Friday, April 4, 2014

We Conquered the Rock!

Enchanted Rock that is.
Now that I've been able to tell you about Eric's job change, I can also tell you that he had 2 weeks between finishing at one job and beginning the other.

We took advantage of this mini retirement and did a few things together.
We took 3 day trips and this was one of them.

If you double click on this picture, the tiny specks you see on the rock are people.  Yes, it's that big!
This photo doesn't really do justice to how odd (and beautiful) this formation is.
Two, side-by-side pink granite domes rise 425 feet above the surrounding countryside.
This sort of "bubbling up" dome is called a batholith.
Magma bubbled to the surface about 1 billion years ago (yes, billion) and hardened.
This formation is the second largest of its kind in North America.
Second only to Stone Mountain in Georgia.

I'm here to tell you that 425 feet up is a long way.  
Eric is in much better shape than me and was patient as I took several breaks to catch my breath.
Maybe that's why they call the views from up high, "breathtaking"?

The grade might look challenging, but the rock is very much like the roughest sandpaper you can think of.  
Great for gripping with a rubber-soled hiking boot.

We've hiked it before, and each time I think, 
"Boy, if someone took a fall, they'd tumble all the way to the bottom."
It's a pretty steep grade and there's nothing to grab hold of, should you trip.
Still, thousands of people climb to the top and back down again, every year.

While neither of us have studied much geology, we have both always been fascinated by what rock does-pushing and pulling and layers on top of layers that barely resemble one another.  What was happening on the planet when this dome was formed?

Like all hikes that take you upward, the gift upon making it to the top is the view.
I've searched the internet to find out the name of this beautiful jumble of rocks to the north, but I can't find it.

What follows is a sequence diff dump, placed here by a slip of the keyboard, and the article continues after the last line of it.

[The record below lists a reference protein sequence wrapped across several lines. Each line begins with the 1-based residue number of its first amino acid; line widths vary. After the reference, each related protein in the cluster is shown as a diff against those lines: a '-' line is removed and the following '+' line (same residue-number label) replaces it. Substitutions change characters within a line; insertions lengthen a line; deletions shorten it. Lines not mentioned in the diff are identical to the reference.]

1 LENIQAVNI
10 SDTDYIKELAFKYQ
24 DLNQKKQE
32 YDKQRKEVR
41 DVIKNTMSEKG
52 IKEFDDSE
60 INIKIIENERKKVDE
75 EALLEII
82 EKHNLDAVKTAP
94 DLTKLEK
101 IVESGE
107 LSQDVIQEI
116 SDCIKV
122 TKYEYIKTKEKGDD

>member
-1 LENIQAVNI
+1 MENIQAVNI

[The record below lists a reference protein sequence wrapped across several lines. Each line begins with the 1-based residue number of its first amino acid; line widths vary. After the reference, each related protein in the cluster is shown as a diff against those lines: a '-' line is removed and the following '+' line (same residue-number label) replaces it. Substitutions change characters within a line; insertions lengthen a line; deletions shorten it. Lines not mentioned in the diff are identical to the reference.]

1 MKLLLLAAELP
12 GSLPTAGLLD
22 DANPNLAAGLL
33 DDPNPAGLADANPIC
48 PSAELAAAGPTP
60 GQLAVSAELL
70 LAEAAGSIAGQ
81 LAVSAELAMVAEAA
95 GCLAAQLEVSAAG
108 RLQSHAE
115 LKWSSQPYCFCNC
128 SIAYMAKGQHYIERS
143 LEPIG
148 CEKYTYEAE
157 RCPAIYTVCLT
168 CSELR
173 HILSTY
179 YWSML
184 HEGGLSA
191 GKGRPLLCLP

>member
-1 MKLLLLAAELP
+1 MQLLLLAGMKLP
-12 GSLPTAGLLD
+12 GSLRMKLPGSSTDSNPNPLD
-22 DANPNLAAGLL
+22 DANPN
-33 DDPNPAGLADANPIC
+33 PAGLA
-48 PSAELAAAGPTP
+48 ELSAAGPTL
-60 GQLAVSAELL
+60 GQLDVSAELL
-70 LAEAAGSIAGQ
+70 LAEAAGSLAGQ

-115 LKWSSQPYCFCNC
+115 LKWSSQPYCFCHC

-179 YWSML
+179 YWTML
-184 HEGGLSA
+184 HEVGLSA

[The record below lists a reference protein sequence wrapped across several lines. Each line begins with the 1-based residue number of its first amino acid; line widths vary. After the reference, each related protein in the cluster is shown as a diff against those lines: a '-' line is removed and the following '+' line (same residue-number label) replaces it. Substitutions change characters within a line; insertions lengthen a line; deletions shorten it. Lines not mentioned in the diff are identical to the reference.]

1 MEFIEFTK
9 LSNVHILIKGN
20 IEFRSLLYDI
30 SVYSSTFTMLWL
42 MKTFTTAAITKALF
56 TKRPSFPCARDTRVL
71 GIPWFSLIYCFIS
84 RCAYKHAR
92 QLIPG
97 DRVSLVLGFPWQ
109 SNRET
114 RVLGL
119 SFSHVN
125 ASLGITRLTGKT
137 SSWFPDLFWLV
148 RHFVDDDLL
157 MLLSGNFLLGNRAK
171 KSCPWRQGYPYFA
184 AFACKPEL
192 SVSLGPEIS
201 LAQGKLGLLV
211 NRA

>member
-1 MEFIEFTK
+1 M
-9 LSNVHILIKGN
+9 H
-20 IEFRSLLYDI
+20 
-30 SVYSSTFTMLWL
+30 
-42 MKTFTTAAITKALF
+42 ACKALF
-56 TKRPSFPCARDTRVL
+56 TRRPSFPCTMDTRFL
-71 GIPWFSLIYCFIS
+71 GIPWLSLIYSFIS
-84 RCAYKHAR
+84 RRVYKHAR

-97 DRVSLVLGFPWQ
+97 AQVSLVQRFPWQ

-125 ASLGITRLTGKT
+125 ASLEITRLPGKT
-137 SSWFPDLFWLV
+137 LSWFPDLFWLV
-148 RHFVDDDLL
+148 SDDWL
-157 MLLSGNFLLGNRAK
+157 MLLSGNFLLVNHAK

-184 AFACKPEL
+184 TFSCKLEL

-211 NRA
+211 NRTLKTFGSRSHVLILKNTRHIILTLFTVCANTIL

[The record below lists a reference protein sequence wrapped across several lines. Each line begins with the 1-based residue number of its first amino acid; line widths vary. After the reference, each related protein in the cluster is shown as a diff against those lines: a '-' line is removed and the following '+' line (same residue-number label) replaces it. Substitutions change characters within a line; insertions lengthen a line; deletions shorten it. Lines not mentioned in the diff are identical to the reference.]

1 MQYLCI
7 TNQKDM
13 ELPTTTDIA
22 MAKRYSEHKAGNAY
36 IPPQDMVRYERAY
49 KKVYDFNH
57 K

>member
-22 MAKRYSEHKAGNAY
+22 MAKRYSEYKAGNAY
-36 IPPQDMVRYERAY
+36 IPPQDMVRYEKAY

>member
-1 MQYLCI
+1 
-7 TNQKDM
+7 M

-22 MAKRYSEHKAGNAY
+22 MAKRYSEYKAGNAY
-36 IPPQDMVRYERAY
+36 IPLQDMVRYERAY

I'm certain it has a name.

It's funny to think that Eric is standing, using his cell phone, in a place that another human might have stood 11,000 years ago.  
Probably not using a cell phone, though.

The arid landscape gives up a bit of color in the springtime when we get a bit of rain.  
It had rained the day before we went.  Lucky for us.  
I've never seen this species of barrel cactus in bloom before.

If you double click this picture, you'll see a funny formation at about "4 o'clock"--it looks like a table on a tall pedestal.  Again, don't know what it's called, but will keep searching.

The next several pictures demonstrate that this dome is made up of what geologist called Exfoliation layers. The magma rose and cooled and then another layer bubbled up over the top of the cooled layer---over and over again. 
With the change of weather and possible earthquakes over billions of year, those layers of 'exfoliated' or flaked off.  In a really big way!
  All around the base of the dome, there is a boulder field. 

Not all the boulders are this large, but we wondered if any of these fascinating layers have flaked off in recent history.
Another internet search.
What did I ever do before Google?

This shot makes it clearer as to what I'm talking about.
The rock is really like a big onion.

Beyond the obvious (hiking, exercise, amateur geologists) this trip was an opportunity for us to reconnect and not have anything hanging over our heads.  A chance to remember that no matter what, we were still a team.
Simple things like holding hands or helping me down from one large boulder to another, talking about trivial things meant so much. Dreaming about what this new job means for him, seeing him laugh and smile---they all were huge for me. 

It was a perfect day.  A lovely day.
Thanks honey. 


  1. Awesome in the true sense of the word. The dome looks a lot like the "slick rock" in Southern Utah. It's okay to climb as long as the feet keep their grip and scary to contemplate what would happen if they don't. Love the geology lesson, love the view and the cactus heart is also fun.

  2. Funny you mention that. While on our hike, I asked Eric if it was similar to Utah, as he has mountain biked in Moab a few times. He said slick rock is more sandy in nature. I think it looks the same. :)